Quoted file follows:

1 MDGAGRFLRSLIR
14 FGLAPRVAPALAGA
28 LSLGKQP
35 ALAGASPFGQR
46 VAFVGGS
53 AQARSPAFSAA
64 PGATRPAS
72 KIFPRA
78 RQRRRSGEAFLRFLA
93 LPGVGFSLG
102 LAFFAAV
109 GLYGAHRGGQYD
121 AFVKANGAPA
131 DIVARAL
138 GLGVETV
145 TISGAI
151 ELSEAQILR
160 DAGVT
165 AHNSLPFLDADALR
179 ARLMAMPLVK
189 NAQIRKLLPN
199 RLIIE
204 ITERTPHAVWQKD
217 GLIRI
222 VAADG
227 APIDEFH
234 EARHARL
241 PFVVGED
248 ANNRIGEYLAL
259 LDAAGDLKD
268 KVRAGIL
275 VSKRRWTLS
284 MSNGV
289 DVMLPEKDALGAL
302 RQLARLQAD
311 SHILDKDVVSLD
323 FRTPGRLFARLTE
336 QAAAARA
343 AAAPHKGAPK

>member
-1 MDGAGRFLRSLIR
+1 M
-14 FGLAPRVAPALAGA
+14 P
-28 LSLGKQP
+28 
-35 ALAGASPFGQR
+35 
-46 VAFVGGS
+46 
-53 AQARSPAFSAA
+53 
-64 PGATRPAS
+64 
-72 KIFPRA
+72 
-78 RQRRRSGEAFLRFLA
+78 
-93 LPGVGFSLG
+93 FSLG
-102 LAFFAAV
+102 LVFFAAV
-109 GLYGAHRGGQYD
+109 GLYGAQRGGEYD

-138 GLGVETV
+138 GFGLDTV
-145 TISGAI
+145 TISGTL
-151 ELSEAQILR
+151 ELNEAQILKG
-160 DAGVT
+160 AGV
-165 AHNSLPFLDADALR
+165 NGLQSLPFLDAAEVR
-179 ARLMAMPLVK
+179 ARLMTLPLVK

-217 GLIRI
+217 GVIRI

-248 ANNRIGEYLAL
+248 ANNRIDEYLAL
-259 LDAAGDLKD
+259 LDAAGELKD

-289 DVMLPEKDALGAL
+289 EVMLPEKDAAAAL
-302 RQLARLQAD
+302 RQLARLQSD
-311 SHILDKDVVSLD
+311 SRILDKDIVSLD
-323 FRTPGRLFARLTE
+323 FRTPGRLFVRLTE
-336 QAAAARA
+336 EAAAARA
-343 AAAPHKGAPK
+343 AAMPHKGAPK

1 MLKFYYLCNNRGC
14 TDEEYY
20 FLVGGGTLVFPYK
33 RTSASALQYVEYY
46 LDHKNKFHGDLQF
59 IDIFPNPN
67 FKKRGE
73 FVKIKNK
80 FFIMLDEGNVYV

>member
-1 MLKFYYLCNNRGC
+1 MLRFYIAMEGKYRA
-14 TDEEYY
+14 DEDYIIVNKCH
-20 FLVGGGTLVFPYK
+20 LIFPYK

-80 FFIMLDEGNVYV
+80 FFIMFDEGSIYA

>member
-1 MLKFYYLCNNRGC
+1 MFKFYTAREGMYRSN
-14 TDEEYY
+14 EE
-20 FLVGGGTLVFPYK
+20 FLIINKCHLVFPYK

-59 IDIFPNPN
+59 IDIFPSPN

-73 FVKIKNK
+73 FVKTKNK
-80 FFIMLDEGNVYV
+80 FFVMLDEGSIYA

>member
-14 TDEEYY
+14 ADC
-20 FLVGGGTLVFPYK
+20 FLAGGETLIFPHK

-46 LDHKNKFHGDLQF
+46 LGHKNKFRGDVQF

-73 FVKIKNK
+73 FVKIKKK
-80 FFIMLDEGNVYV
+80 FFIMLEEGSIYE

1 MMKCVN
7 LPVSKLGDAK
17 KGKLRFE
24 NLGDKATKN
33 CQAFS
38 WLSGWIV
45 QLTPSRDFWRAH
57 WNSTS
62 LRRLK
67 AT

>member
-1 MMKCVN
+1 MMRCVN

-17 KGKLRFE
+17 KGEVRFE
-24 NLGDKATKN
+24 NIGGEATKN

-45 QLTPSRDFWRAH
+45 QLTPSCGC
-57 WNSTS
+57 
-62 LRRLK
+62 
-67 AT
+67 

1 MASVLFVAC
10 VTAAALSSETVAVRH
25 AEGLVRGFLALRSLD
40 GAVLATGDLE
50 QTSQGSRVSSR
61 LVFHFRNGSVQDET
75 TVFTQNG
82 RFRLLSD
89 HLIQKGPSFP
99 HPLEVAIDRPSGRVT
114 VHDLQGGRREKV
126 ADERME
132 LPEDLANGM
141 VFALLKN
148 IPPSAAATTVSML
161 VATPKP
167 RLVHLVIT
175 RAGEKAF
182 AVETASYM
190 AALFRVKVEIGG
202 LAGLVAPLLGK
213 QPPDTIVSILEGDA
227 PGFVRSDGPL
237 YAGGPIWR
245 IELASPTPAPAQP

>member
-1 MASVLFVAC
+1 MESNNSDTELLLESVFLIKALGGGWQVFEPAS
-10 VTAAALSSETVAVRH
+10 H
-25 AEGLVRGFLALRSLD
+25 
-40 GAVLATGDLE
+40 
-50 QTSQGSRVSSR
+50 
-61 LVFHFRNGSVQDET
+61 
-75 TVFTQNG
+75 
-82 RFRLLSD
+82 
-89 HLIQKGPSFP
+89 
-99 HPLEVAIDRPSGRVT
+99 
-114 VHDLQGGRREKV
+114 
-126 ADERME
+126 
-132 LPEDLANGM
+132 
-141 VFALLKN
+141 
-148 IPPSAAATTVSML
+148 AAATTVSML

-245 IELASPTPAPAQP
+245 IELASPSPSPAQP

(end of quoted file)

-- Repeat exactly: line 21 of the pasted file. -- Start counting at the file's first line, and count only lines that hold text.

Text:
189 NAQIRKLLPN